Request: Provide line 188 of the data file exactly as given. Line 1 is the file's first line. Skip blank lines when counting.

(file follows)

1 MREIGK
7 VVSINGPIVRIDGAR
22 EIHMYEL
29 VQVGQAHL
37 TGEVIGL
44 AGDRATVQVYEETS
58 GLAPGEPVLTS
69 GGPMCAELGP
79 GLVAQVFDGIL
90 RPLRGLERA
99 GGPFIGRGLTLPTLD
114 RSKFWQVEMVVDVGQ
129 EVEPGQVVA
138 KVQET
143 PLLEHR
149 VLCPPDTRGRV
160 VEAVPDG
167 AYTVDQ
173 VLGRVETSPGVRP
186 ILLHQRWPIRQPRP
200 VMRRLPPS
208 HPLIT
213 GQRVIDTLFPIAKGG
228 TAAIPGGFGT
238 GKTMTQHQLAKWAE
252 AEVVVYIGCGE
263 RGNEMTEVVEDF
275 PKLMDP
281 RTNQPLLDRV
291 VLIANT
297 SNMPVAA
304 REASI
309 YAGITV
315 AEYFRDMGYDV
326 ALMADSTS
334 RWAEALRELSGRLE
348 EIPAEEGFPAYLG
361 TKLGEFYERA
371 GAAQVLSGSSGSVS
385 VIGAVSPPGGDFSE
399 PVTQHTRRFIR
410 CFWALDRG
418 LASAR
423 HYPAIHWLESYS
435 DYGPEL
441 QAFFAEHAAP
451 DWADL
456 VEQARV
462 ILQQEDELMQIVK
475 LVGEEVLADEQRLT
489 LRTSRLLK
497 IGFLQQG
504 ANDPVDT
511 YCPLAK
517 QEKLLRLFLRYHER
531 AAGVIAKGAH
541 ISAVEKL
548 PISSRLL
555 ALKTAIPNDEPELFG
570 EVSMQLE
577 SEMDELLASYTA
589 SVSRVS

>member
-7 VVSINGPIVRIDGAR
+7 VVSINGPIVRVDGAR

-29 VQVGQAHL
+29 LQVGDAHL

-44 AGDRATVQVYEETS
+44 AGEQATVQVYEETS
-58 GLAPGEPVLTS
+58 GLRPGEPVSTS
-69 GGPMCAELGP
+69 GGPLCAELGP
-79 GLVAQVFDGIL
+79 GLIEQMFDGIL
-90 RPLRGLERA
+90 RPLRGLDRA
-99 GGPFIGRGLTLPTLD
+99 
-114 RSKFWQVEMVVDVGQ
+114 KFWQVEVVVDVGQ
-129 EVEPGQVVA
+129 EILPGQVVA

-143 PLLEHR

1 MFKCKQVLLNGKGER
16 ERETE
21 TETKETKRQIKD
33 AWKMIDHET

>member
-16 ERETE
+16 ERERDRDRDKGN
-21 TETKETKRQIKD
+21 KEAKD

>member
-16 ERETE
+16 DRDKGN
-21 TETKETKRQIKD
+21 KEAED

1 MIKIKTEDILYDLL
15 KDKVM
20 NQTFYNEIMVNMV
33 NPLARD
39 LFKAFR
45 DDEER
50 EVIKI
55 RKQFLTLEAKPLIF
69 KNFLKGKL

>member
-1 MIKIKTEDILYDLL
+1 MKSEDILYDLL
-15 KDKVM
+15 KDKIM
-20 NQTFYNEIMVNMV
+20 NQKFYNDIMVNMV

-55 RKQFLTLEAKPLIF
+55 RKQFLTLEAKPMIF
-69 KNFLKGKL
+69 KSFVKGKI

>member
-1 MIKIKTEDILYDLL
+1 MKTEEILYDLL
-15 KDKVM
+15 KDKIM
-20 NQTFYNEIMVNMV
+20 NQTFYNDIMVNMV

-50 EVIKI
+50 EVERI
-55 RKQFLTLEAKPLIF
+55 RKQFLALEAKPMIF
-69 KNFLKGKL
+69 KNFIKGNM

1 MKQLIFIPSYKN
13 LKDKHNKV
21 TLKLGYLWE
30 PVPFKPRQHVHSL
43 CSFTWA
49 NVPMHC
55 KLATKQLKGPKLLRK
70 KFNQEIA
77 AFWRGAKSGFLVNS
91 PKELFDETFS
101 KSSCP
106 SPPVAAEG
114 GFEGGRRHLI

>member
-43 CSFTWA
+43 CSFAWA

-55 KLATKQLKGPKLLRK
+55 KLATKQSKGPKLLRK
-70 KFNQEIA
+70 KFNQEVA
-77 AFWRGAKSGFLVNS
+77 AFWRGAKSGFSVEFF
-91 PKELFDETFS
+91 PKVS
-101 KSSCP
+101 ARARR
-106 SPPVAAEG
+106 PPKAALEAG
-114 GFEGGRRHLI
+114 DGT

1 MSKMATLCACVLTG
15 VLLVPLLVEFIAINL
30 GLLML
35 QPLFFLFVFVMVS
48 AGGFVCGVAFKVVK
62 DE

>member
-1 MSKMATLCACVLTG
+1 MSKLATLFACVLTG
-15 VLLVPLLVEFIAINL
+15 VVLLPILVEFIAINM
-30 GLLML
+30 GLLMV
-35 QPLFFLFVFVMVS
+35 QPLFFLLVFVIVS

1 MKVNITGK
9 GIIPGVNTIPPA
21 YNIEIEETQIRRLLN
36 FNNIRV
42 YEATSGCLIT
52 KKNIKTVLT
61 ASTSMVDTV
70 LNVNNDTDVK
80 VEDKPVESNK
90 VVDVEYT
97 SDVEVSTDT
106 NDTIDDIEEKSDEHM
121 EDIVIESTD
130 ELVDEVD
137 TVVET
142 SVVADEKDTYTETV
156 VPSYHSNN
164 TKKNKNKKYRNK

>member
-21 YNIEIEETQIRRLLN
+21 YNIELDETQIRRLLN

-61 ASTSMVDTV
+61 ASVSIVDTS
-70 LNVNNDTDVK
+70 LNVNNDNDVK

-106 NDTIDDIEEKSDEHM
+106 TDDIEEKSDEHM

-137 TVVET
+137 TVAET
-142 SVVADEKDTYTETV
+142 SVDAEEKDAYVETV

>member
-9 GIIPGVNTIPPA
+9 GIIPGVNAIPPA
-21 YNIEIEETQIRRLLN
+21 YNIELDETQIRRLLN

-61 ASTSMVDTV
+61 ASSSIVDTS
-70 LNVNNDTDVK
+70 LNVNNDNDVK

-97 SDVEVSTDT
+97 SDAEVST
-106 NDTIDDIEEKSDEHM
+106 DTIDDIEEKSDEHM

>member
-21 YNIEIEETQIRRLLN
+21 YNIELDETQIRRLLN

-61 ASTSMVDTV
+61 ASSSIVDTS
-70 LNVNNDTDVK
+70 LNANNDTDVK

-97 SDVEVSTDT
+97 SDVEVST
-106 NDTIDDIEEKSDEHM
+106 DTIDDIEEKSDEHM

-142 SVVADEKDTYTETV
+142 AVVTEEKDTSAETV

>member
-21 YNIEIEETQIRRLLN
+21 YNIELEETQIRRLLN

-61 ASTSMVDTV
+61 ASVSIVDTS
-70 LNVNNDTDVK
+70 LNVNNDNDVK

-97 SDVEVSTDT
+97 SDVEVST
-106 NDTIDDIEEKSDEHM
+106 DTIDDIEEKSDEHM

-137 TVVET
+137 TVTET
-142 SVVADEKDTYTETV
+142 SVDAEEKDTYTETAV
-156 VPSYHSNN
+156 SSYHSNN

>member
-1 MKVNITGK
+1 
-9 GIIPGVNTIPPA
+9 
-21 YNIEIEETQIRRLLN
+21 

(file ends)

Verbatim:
106 NDTIDDIEEKSDEHM